Kingsley Faulkner AM FRACS FAMM (Hon), FCSHK (Hon), FAMS (Hon), FRCST (Hon), MDA (Hons) is the Co-chair of Doctors for the Environment Australia; President of Australian Council on Smoking & Health (ACOSH); Chair Foundation for Surgery for RACS; Vice President, Cancer Council WA; and Board member, Eastern Metropolitan Health Service of WA. Previous roles include was President of the Royal Australasian College of Surgeons 2001-2003; Head of General Surgery, Sir Charles Gairdner Hospital; Head of General Surgery, St John of Gold Health Care Clinic, Subiaco; Professor within the Department of Surgery of the UWA; Professor & Director of Clinical Teaching, School of Medicine, Fremantle University Notre Dame Australia. He was formerly Chairman, Australian Council on Smoking and Health. He is committed to address the major challenges of environmental degradation and its many consequences.
Eugenie Kayak FANZCA MSc is a Melbourne based anaesthetist. Eugenie has worked with DEA and within her own profession over the last decade for improved environmental practices and accountability from the health sector and the prevention of associated health effects. Whilst DEA’s Victorian Chairperson she led DEA’s legal challenge to the EPA approval for a new coal fired power plant in Morwell, Victoria in 2011. Possibly the first time a coal power plant has been challenged due to health concerns for the local and global community. Eugenie has represented DEA on multiple issues over the last decade including siting on the Victorian State Government Climate Change Advisory Panel. She has school aged children and feels health professionals have both a role and a duty to ensure healthy, stable environments exist for present and future generations.
Hakan Yaman MPH FACEM is an emergency physician and general practitioner with a masters degree in Public Health. His interests include sustainable development, the relationship between social inequalities and health outcomes and the impacts of trade agreements on the availability of generic medications in resource poor countries. He is also an avid bike rider and public transport user and would like to see priority given to these forms of commuting in State plans.
Richard Yin MBBS is a GP who works in a suburban general practice in Perth. He sees health as extending beyond what happens within the consulting room but founded on our relationship within families, communities and the natural world. The general practice he helped found, embeds sustainability into how it functions, derives some of its energy from its own PV cells, and has a fruit and vegetable garden at the front which offers a composting service to surrounding residents. Outside of medicine, he conducts regular classes on mindfulness meditation, runs and enjoys bush-walking and traveling.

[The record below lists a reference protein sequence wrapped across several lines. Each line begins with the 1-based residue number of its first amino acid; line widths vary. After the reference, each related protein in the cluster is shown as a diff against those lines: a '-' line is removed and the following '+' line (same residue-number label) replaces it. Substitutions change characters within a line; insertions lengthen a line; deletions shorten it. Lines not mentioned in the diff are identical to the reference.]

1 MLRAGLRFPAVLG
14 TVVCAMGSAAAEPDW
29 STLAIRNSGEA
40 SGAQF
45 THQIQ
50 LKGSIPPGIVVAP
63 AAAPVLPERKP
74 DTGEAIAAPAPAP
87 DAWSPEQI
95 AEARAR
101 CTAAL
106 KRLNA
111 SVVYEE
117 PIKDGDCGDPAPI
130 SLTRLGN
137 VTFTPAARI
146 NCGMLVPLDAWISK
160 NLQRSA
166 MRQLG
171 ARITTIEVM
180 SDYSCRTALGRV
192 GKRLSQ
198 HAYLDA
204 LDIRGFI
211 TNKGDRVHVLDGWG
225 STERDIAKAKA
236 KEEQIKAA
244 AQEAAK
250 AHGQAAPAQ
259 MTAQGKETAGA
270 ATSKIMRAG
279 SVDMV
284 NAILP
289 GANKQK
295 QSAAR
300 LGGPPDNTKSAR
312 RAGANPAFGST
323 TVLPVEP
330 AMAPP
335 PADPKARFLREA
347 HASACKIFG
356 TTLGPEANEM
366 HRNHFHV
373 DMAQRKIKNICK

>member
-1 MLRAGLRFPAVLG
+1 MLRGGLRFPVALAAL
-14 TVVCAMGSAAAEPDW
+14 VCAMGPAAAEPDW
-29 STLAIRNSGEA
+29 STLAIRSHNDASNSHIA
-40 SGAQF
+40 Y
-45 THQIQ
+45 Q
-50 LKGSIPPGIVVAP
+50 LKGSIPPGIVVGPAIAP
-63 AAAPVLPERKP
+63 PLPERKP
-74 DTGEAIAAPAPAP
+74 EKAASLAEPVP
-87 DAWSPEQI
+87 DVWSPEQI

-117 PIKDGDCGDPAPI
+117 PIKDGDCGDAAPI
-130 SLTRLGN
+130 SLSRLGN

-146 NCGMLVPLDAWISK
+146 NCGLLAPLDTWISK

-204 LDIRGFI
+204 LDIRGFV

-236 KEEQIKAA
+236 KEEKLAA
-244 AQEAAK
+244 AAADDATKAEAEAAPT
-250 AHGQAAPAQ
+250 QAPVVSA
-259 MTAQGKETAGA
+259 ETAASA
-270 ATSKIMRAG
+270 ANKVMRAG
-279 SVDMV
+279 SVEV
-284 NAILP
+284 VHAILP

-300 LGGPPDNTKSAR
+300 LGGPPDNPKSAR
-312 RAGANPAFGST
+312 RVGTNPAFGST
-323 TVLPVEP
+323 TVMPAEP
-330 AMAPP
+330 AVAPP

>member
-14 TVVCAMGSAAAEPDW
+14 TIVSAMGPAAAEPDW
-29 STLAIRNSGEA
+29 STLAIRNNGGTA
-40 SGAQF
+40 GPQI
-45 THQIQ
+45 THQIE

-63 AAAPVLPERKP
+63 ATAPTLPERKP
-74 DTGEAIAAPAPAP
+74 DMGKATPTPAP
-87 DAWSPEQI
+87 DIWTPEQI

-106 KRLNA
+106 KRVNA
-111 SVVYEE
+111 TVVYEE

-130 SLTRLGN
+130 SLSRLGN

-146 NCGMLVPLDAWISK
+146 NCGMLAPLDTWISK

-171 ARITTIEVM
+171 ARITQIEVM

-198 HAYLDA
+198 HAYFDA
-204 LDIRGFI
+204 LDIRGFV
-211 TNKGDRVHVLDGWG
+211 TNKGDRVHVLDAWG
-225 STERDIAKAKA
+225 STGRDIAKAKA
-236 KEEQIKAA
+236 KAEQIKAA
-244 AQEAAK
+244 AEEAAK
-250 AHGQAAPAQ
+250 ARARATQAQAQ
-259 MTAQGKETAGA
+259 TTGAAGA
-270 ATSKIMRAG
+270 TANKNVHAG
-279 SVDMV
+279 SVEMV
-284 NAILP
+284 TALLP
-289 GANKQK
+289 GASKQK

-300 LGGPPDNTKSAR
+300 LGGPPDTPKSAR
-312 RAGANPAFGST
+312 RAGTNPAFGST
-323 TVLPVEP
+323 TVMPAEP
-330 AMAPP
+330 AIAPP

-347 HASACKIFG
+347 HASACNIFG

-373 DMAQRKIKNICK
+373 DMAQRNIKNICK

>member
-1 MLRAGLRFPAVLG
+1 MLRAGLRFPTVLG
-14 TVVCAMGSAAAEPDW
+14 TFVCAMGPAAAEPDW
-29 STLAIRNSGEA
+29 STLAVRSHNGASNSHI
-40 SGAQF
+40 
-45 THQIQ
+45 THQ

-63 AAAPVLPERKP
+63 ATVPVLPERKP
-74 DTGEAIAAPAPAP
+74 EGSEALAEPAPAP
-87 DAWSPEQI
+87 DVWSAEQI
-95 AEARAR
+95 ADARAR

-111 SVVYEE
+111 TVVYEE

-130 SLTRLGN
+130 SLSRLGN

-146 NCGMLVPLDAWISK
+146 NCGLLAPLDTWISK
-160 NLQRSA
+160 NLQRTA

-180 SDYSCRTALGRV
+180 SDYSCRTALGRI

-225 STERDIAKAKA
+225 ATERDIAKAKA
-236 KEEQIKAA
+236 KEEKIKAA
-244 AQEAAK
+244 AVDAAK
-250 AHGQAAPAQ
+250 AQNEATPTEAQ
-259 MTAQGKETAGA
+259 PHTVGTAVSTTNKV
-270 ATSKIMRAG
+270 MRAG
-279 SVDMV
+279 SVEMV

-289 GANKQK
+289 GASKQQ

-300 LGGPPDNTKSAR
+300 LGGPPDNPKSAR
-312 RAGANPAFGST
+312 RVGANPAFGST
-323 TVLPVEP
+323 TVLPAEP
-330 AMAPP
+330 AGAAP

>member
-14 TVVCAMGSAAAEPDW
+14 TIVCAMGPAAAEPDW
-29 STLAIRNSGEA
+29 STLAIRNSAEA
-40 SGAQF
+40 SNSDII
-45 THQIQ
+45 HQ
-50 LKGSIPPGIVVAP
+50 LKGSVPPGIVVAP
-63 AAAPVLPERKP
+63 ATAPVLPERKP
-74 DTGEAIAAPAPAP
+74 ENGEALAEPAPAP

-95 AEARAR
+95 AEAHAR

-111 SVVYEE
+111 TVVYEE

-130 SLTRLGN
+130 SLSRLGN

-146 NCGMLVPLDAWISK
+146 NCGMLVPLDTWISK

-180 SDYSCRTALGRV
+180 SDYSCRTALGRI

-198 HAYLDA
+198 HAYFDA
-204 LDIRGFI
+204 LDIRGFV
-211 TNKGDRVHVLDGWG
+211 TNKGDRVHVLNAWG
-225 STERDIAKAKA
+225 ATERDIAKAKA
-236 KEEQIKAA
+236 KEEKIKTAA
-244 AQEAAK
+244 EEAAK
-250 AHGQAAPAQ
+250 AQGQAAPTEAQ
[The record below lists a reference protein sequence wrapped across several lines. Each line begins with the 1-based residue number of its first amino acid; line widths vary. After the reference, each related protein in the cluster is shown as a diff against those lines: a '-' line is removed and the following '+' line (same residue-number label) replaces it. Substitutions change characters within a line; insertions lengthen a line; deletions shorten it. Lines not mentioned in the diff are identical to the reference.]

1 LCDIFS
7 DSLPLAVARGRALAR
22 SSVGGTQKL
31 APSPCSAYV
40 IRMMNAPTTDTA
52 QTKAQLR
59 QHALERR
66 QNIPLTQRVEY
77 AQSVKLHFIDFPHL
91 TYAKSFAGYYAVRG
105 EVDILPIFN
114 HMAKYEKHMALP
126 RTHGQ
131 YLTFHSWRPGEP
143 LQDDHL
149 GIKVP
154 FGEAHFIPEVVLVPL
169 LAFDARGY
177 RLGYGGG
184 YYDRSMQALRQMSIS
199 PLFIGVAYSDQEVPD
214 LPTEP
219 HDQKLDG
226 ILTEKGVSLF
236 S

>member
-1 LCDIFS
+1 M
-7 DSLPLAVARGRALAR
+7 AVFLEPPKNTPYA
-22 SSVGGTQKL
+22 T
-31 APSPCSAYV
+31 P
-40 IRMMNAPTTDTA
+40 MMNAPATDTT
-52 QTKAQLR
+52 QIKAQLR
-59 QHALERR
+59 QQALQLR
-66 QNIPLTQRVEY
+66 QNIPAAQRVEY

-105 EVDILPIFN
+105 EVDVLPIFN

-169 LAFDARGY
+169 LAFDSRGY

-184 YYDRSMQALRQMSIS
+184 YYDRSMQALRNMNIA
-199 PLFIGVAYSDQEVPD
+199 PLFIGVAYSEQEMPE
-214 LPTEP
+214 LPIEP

Sujata Allan FRACGP DCH is a GP currently working in an Aboriginal Medical Centre in rural NSW. She completed The Change Agency’s community organising fellowship in 2016, and is passionate about building a powerful climate and health movement. She loves seeing people becoming empowered to take action on climate change, and would like to see many more health people become involved and seeing it as a core health issue. In her spare time she plays the banjo and fiddle in a band.
Marion Carey MPH FAFPHM FRSPH is a public health physician with a special interest in environmental health and experience in health program and policy development and research. She currently works as a medical editor. Previously she worked in public health for state governments in NSW, WA and Victoria, including responses to the 2009 Melbourne heatwave and the Black Saturday bushfires, and developing Victorian government climate change and health policy. She was a VicHealth Research Fellow and Adjunct Assoc Prof (Research) at Monash University and is now Adjunct Assoc Prof at the School of Medicine, University of Notre Dame, Sydney. She is a Fellow of the Australasian Faculty of Public Health Medicine, the Royal Society for Public Health (UK), and the Public Health Association of Australia. Marion finds inspiration in the wild places of the earth and in working to promote “healthy planet, healthy people”.
Dr Sallie Forrest is a public health physician who currently works for the Perth-based North Metropolitan Health Service in communicable disease control. She has previously worked for the Public Health Division within the WA Department of Health, and has also spent time as a GP registrar and junior hospital doctor. She has a long-standing interest and training in climate change, environmental health and sustainability. In 2012, she completed a Masters of Science in Public Health (Environment Stream) at the London School of Hygiene and Tropical Medicine, followed by an internship at the World Health Organisation's European Centre for Environment and Health. In 2015, she worked for DEA for one year as a policy and advocacy officer. She is a long-standing member of the WA DEA Committee, and is active in WA across multiple local climate intiatives.
Beau Frigault is an intern with Gold Coast Health and in his 5th year as a member of DEA. He is the outgoing Queensland student state representative and was the convener of iDEA16 in Brisbane. Prior to this, he was a member of several environmental awareness groups in Canada (where he is from) and completed a Sustainability Leadership Certificate from Ithaca College in New York. Having been an environmental advocate for quite some time, he particularly enjoys educating and engaging young people in sustainability issues and tackling the health care industry's contribution to carbon emissions locally and nationally.